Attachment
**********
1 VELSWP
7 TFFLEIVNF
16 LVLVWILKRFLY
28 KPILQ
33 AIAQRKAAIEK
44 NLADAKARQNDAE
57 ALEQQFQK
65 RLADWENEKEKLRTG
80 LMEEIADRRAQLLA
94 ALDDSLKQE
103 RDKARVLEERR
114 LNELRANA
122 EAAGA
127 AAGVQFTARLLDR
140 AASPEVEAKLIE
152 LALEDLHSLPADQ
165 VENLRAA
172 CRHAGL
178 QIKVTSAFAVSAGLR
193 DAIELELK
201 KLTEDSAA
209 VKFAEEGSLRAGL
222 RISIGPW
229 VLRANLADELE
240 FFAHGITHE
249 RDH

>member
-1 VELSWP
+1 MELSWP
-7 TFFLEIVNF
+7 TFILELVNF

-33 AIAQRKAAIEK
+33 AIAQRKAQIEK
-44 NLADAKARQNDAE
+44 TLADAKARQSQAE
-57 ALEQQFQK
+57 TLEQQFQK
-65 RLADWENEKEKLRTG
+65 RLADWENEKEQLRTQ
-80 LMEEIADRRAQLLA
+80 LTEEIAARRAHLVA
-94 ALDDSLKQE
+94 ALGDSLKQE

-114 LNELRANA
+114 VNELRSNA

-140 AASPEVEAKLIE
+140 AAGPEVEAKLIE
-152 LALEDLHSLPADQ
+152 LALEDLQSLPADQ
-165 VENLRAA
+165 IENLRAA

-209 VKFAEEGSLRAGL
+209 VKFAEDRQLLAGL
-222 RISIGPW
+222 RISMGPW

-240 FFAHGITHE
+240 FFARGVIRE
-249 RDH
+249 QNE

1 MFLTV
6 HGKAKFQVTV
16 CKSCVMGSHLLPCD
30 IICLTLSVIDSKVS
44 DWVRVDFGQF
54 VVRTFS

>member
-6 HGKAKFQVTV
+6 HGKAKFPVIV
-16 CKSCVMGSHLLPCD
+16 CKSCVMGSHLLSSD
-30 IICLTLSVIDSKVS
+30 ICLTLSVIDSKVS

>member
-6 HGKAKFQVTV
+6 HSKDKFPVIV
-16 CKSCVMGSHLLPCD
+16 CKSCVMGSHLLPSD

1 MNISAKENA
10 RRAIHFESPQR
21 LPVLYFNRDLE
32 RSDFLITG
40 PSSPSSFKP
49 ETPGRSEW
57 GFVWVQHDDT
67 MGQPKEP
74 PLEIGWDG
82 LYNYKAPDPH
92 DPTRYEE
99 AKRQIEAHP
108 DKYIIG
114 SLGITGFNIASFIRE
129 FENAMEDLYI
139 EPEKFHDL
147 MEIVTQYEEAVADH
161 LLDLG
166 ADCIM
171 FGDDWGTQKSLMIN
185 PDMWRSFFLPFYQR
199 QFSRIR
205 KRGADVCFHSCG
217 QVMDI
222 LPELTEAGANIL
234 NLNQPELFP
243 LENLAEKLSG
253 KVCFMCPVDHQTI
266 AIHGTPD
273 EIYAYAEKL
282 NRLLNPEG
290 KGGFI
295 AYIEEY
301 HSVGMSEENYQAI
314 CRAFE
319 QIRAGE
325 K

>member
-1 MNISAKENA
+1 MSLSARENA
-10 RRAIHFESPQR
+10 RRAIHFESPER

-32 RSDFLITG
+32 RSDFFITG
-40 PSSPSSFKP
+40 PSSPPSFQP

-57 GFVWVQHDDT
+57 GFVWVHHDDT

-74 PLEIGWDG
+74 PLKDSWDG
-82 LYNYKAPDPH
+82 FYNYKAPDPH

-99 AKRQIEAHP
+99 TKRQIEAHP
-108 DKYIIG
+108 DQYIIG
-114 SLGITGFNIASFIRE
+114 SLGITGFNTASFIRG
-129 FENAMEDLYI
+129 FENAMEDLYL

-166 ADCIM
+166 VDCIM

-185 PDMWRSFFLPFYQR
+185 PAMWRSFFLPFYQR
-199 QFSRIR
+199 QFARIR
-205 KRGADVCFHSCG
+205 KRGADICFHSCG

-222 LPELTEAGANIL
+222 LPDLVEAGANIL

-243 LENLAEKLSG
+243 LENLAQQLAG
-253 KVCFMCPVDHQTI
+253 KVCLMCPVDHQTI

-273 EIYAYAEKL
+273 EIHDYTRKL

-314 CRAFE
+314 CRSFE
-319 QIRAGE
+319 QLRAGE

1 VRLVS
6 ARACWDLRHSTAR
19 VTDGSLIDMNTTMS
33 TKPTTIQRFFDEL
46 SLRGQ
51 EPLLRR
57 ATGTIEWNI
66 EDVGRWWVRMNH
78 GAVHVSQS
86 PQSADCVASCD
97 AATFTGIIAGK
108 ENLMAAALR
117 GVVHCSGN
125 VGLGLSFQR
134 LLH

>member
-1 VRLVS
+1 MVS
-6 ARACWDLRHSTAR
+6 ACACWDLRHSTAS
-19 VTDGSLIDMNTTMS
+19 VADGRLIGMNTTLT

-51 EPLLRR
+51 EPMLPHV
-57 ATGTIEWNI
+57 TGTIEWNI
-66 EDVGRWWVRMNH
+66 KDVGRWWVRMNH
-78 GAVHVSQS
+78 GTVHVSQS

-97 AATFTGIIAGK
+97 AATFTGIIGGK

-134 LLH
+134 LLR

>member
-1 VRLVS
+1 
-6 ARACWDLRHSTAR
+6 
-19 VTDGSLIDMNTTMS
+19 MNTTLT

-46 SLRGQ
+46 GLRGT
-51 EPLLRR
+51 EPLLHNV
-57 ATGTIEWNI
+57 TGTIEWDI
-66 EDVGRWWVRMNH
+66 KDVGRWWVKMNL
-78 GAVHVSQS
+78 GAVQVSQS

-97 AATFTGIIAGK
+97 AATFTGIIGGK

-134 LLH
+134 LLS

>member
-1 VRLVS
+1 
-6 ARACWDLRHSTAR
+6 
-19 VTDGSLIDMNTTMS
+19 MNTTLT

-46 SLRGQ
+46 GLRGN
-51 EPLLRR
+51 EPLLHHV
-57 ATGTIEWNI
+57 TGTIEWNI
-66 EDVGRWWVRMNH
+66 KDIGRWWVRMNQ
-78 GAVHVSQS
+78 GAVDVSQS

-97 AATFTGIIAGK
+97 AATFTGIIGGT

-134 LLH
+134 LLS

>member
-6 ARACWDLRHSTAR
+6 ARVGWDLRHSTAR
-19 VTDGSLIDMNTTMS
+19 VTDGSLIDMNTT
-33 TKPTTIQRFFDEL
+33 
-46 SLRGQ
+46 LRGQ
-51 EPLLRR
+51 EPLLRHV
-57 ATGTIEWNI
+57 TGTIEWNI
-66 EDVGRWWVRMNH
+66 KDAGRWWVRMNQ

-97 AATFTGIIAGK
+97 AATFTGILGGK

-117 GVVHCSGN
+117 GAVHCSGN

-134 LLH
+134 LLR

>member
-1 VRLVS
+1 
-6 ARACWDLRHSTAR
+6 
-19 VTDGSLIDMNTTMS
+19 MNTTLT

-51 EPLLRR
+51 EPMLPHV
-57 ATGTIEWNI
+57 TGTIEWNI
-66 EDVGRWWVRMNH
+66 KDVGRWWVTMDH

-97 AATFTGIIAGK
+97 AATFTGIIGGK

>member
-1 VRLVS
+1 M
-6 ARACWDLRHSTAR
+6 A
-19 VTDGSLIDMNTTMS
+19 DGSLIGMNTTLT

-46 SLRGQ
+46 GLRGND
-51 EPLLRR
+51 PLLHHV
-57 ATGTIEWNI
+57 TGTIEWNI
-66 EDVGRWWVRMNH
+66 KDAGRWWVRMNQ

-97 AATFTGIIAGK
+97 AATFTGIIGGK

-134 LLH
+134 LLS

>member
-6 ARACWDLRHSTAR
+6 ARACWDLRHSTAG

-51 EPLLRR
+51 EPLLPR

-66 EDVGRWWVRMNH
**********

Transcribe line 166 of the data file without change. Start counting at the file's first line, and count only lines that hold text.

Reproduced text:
78 GAVHVSQS